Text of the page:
Prior to starting Flora Bowley’s Bloom True online class, I started painting on an 8″x11″ canvas. After I applied the initial layers of paint, my inner voice said to me “Crone. The name of this piece is Crone.”

Um, okay. I was simply calling it “Three Yellow Orbs.”

“And add a circle of cream colored paint right there” my inner voice said as I looked at the wet canvas.

Here is the canvas with the initial layers (when this conversation happened.) Do you see what my inner voice was telling me?

3YellowOrbs_8x10_Pt1

I’ve learned over time that listening to my inner voice, my intuition, is usually a good thing. The trick is not to react emotionally to that voice. I try my best to say “okay” or “hmm” first; to at least acknowledge it.

The next day I came back to the canvas and went to work. I let my intuition guide the process-choosing colors, writing words, adding paint and removing paint. The word “crone” stayed fixed in my mind, as did the words “youth,” “maiden,” and “mother.”

Finally, the painting was finished. I didn’t want to add any more lines or words or images. Here is what was appeared on the canvas.

Youth, Maiden, Mother, Crone (top third of painting)

Youth, Maiden, Mother, Crone (top third of painting)

Middle third of painting

Middle third of painting

Bottom third of painting

Bottom third of painting

Youth Maiden Mother Crone (Amy A. Crawley, 2014)

Youth Maiden Mother Crone
(Amy A. Crawley, 2014)

I really have no idea what some of the various marking and shapes mean. I’m not sure if it has to mean anything. It simply is.

If you’d like to read more about these phases of a woman’s life, check out The Three Stages of a Woman’s Life by Linda E. Savage.

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I’m now into the second week of Flora’s online class. I’m learning a lot and having several a-ha moments. I’ll share my progress in my next blog post.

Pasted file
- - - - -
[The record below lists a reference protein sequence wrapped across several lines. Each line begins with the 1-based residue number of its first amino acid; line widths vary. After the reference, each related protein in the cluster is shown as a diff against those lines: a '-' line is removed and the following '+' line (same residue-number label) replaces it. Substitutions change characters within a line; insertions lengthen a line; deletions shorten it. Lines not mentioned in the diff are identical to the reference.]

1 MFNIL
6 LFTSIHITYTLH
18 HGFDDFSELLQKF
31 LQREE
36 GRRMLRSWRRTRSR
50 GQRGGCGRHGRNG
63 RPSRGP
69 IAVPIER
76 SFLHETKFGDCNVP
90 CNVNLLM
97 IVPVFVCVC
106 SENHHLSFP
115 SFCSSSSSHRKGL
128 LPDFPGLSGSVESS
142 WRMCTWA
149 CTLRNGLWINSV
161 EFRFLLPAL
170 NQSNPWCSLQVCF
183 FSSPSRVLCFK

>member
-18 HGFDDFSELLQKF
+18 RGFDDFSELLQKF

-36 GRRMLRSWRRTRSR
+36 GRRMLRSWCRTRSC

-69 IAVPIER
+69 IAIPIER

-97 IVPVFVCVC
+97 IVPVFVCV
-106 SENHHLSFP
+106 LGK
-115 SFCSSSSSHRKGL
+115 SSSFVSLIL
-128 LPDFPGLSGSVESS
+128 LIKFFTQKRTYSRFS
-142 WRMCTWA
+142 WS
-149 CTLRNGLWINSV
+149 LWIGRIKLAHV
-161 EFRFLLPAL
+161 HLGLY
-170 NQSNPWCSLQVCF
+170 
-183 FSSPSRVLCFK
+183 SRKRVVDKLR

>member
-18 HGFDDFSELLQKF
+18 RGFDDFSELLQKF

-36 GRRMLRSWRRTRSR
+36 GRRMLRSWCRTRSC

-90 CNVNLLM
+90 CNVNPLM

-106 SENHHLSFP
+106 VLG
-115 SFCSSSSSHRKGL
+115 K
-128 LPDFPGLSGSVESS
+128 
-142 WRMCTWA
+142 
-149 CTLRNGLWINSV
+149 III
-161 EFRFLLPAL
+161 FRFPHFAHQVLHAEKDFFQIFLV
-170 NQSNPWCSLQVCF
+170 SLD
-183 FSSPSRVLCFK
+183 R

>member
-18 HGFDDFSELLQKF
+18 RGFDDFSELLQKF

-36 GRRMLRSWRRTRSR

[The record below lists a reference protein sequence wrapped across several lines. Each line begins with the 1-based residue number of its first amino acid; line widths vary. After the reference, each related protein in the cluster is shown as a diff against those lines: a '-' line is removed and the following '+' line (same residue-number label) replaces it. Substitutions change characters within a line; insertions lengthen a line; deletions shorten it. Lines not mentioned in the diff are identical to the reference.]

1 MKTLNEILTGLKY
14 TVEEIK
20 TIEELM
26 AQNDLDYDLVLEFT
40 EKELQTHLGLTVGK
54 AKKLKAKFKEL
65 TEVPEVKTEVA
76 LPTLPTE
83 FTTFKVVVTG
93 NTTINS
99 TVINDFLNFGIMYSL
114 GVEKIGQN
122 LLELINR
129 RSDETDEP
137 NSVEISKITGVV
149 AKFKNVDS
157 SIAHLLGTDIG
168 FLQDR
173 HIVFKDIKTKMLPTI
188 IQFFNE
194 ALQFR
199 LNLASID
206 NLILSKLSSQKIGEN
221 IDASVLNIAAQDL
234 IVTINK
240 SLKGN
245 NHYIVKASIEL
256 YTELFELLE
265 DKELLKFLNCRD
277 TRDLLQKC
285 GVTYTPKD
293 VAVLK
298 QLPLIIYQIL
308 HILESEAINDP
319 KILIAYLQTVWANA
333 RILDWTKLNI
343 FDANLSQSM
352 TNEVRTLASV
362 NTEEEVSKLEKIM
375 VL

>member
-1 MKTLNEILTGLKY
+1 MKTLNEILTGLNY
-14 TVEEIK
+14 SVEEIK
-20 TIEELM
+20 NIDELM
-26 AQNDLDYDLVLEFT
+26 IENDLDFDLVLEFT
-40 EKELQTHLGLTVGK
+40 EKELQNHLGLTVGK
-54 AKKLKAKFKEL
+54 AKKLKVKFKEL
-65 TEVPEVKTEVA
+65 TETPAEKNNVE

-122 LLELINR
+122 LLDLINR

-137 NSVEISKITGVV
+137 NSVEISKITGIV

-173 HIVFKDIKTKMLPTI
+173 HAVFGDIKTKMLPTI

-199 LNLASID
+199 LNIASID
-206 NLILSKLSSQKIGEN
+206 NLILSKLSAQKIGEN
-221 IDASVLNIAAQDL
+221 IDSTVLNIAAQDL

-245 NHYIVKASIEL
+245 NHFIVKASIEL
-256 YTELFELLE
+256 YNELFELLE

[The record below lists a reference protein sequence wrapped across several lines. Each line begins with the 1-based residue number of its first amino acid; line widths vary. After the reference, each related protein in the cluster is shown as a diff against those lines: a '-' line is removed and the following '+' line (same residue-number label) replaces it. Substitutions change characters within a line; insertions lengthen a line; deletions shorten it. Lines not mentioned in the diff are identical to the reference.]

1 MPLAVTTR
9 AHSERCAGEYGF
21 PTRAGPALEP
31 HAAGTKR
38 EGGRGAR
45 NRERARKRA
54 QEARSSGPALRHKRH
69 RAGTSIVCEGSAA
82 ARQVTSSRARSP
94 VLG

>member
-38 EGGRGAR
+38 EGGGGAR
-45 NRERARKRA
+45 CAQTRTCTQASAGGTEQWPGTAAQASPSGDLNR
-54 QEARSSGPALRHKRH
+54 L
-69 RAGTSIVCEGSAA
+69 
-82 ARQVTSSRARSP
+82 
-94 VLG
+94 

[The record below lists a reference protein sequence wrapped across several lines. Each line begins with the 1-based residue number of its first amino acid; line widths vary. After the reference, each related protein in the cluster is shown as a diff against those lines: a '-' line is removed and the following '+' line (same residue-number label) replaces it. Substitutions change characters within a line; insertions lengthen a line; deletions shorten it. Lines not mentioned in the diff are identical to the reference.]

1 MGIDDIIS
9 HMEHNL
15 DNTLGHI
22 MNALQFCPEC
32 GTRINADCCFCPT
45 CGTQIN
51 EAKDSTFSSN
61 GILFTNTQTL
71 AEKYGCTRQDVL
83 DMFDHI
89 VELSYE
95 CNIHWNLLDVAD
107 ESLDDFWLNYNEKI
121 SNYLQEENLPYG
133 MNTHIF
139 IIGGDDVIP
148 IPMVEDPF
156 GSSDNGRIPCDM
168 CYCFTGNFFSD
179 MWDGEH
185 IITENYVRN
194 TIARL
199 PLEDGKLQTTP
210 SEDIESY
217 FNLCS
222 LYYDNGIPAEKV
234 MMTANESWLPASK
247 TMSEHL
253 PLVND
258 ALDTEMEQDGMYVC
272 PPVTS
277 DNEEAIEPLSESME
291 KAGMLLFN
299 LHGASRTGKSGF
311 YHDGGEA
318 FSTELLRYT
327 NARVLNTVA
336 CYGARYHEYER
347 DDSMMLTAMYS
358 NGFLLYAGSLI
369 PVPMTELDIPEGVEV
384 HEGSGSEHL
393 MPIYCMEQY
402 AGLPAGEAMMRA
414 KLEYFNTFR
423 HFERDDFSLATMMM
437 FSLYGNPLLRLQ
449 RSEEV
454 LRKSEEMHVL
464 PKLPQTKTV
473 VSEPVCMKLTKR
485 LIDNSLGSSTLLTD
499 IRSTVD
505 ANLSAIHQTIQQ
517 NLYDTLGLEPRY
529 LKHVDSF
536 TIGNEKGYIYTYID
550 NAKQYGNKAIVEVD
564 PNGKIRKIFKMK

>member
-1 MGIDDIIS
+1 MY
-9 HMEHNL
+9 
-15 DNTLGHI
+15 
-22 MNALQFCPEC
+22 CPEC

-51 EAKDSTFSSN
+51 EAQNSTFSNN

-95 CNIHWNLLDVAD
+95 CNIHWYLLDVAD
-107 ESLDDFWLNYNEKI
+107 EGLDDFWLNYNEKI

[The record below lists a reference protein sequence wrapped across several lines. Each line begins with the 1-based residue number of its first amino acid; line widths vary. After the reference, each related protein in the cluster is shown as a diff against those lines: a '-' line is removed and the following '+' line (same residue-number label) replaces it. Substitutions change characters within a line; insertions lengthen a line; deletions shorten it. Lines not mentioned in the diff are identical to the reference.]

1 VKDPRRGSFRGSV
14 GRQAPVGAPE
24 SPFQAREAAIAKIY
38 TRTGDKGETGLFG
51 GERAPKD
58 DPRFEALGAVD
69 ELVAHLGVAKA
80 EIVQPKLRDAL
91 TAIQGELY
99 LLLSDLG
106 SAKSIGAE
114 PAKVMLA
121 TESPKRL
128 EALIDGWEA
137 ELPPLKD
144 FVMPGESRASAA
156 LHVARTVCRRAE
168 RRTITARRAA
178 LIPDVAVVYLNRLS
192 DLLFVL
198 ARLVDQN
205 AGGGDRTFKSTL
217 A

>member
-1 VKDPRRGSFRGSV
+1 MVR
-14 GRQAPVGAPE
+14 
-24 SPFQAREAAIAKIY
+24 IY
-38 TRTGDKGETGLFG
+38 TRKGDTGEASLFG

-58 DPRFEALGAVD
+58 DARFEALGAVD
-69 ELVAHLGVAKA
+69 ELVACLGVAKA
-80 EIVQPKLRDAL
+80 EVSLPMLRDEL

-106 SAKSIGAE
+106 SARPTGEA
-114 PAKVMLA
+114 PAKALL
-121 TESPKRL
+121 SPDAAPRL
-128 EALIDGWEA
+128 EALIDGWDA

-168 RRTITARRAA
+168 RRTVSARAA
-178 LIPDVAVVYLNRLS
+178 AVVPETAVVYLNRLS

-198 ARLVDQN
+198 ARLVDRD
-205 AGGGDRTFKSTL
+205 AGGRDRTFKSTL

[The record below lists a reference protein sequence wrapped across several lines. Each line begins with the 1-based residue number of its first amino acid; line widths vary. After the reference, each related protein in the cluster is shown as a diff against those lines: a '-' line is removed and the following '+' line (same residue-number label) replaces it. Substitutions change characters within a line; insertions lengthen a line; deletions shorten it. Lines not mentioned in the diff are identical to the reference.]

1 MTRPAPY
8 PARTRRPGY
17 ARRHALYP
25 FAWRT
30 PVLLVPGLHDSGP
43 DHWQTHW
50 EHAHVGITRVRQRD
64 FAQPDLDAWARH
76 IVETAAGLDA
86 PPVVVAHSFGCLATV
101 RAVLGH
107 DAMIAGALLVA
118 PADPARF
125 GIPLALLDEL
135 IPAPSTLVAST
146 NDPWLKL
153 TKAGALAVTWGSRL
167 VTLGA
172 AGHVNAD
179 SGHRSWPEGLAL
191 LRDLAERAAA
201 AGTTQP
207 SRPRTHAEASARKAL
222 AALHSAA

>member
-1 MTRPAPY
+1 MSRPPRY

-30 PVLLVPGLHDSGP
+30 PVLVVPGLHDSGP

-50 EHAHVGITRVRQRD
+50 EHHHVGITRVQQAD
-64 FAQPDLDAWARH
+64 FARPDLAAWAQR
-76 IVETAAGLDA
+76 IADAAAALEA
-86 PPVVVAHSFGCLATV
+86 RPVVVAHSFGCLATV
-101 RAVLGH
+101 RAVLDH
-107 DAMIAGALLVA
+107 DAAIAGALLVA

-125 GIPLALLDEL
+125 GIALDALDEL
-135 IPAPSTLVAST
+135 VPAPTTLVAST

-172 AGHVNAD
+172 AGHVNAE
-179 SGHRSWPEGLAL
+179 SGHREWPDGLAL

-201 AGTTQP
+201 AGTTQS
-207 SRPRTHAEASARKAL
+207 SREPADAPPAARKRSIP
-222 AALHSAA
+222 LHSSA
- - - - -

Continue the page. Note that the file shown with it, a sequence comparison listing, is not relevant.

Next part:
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Imbolc and Feast of St. Brigid

Imbolc, also known as Candlemas, begins at sundown on February 1 and ends at sundown on February 2. It also runs concurrently with the feast of St. Brigid.

There is much to read about Imbolc and the feast of St. Brigid, so I won’t add more to that. Except to point you to one of my favorite descriptions about this holiday by Waverly Fitzgerald on her School of the Seasons website. And a post I wrote on Imbolc back in 2008.

I also came across this lovely song about St. Brigid by Celia, which prompted me to put together this post.

I listened to this song a couple of times and danced around the studio while it played. Moving the body is a great way to invite the creative muse to come and play. It also seemed appropriate because Brigid is also associated with creativity and creative ideas.

After dancing around the studio, I created this watercolor painting of St. Brigid in honor of her feast day.

St. Brigid Keeper of the Flame

St. Brigid
Keeper of the Flame

Working intuitively, this painting came together in less than 2 hours. I love when I can dive in and let the creative flow happen. Sketching comes easily. Choosing colors of paint is less stressful. The negative voice becomes quieter when it knows I’m not listening to it.

If you enjoyed Brigid’s song above and want to sing along, the version below includes the words.

Brigid so beautiful. Brigid so powerful.

Goddess Brigid, peace weaver, healer, poet, queen. Melt the snow and bring the spring.